Mary Jane Veloso cannot testify vs. her recruiters from her jail cell — CA

The Court of Appeals affirmed its earlier decision prohibiting Mary Jane Veloso from issuing a testimony against her alleged recruiters from her jail cell in Indonesia through a deposition.

In an eight page resolution dated June 5, 2018, the appeals court’s former 11th division through Associate Justice Ramon Bato Jr. dismissed the motion for reconsideration filed by Solicitor General Jose Calida.

Calida was seeking a reversal of the appeals court’s decision that granted the petition filed by Veloso’s alleged recruiters, Ma. Cristina Sergio and Julius Lacanilao, to reverse and set aside the ruling of the Nueva Ecija Regional Trial Court (RTC).

Nueva Ecija RTC Branch 88 Judge Anarica Castillo-Reyes ordered the Philippine consulate in Indonesia to secure Veloso’s deposition from her cell in Wirongunan Penitentiary in Indonesia.

However, Veloso’s alleged recruiters argued that her deposition would violate their right to confront the witnesses against them face to face guaranteed under Section 14, paragraph 1 of the 1987 Constitution.

The CA agreed with the petitioners that Veloso should be present before a trial if she were to testify.

However, Calida argued that Veloso could fall under the exception instead of the general rule in instances where a prosecution witness cannot personally appear in court.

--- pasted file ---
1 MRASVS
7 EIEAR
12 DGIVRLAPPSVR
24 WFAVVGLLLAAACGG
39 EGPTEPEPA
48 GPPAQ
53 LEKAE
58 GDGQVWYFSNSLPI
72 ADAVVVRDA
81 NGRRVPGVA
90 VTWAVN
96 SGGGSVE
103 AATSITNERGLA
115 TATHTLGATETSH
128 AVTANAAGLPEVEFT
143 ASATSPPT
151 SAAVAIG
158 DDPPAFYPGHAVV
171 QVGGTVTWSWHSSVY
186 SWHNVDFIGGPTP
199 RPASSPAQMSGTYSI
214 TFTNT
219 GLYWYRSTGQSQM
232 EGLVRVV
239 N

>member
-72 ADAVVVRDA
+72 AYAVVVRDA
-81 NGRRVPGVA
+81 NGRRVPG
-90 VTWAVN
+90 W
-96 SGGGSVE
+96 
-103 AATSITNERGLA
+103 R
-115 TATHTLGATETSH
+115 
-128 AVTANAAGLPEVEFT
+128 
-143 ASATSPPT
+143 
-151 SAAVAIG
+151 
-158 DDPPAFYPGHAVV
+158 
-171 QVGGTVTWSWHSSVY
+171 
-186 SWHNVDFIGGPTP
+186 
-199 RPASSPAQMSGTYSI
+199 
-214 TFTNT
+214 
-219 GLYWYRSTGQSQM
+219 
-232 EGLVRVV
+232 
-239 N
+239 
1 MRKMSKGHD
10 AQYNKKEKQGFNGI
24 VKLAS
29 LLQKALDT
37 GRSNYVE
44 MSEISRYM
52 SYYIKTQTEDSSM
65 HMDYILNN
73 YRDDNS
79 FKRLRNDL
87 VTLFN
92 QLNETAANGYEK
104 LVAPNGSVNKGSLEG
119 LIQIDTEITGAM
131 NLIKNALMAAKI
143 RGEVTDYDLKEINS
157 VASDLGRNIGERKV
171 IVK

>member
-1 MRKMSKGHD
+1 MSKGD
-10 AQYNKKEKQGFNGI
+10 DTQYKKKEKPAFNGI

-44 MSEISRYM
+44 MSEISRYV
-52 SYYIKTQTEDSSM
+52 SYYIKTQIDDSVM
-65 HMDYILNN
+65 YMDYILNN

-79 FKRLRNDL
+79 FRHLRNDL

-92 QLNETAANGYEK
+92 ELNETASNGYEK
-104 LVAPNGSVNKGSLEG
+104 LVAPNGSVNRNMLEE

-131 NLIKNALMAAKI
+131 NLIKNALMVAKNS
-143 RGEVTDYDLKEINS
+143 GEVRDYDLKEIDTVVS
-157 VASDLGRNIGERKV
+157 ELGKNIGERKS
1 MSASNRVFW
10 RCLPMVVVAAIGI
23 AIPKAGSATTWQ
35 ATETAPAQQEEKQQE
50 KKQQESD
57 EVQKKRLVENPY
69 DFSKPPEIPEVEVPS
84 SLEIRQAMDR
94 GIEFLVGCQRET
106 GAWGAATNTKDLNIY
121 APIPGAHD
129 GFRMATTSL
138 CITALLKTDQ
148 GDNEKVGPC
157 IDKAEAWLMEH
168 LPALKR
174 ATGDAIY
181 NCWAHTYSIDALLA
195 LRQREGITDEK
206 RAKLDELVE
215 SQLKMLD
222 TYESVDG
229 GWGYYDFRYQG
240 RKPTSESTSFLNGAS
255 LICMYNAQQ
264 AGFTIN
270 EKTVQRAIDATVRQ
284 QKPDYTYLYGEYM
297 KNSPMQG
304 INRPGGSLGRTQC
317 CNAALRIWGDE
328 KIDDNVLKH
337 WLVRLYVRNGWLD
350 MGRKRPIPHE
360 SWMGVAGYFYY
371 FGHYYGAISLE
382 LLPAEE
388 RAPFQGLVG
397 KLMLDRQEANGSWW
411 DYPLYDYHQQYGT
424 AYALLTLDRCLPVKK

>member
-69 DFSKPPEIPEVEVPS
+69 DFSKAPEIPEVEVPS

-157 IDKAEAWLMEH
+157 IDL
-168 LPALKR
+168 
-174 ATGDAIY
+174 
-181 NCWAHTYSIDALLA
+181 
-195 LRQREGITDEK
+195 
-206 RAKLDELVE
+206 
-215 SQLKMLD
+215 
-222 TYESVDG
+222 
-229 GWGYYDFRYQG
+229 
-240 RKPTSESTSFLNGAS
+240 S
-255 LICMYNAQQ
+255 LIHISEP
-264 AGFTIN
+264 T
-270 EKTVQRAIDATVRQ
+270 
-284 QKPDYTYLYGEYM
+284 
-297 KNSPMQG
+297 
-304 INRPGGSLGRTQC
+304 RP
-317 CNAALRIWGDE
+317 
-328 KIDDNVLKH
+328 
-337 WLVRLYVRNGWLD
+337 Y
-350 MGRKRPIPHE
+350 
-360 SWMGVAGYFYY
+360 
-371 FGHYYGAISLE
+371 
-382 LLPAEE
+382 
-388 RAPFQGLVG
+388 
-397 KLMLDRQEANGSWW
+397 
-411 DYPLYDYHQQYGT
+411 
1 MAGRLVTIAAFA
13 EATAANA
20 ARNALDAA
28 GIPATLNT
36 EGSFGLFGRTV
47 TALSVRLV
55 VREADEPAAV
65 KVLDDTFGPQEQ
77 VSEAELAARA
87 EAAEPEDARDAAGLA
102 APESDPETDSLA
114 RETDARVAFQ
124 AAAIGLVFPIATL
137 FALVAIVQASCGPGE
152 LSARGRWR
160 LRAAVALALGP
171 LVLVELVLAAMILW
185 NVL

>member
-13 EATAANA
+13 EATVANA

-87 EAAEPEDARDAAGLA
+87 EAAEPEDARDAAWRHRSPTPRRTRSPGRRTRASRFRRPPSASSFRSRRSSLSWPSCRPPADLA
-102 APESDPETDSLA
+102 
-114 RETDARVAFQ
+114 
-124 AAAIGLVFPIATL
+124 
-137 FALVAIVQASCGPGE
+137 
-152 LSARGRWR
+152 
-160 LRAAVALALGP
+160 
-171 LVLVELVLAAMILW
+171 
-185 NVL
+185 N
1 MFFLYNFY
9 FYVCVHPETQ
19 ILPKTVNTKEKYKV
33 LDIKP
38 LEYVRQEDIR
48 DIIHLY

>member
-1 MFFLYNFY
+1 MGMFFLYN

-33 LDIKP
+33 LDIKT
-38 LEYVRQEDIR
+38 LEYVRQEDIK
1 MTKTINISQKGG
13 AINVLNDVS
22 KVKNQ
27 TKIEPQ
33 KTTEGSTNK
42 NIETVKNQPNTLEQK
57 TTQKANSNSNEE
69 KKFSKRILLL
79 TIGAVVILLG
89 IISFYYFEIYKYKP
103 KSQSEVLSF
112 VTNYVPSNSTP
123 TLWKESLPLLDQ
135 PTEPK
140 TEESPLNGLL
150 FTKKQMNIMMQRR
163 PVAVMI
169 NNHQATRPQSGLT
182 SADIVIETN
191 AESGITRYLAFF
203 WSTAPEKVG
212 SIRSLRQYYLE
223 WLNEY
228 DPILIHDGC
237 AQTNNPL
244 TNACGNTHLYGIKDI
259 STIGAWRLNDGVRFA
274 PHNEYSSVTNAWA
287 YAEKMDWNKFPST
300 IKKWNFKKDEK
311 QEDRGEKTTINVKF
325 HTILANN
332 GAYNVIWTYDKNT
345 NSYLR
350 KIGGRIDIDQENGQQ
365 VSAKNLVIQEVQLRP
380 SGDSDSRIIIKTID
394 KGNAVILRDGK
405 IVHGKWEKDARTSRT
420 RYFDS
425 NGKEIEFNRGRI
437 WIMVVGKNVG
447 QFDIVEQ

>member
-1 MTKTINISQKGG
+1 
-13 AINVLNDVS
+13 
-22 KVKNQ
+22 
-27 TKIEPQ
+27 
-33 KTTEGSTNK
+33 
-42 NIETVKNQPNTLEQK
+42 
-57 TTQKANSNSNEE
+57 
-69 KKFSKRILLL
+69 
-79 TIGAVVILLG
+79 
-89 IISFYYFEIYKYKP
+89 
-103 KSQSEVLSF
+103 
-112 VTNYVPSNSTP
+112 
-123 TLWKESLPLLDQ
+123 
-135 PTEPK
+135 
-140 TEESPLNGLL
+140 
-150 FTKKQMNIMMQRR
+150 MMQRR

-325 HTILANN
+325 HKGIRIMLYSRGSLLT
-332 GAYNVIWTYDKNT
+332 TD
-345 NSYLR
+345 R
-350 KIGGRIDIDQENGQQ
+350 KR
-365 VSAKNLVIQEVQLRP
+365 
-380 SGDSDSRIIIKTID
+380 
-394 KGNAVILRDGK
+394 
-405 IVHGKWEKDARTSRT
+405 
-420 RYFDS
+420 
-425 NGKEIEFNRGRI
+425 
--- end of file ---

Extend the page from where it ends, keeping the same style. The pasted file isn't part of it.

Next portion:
“Her personal appearance before the trial court for the presentation of her testimony cannot be reasonably expected owing to her detention in an Indonesian jail. Undeniably, the resort to deposition in the present criminal case is not expressly prohibited by law nor jurisprudence,” Calida said.

Calida added that allowing the taking of Veloso’s deposition would still be lawful under Rule 23 of the Rules of Criminal Procedure and would not violate the constitutional rights of Sergio and Lacanilao.

In its recent ruling, the appeals court pointed out that Sergio and Lacanilao have the right to face their accusers and confront the witnesses against them.

“By insisting that we should reconsider our decision dated 13 December 2017 and allow the taking of the testimony of Mary Jane Veloso by deposition upon written interrogatories in Yogyakarta, Indonesia, in effect, the OSG would want us to disregard Section 14 (2), Article III of the 1987 Constitution,” the appeals court said.

Veloso was sentenced to death in October 2010 in Indonesia for bringing in 2.6 kilograms of heroin at Yogyakarta airport.

She was given reprieve after the Philippine government informed the Indonesian government of the pending case against her supposed recruiters.  /vvp

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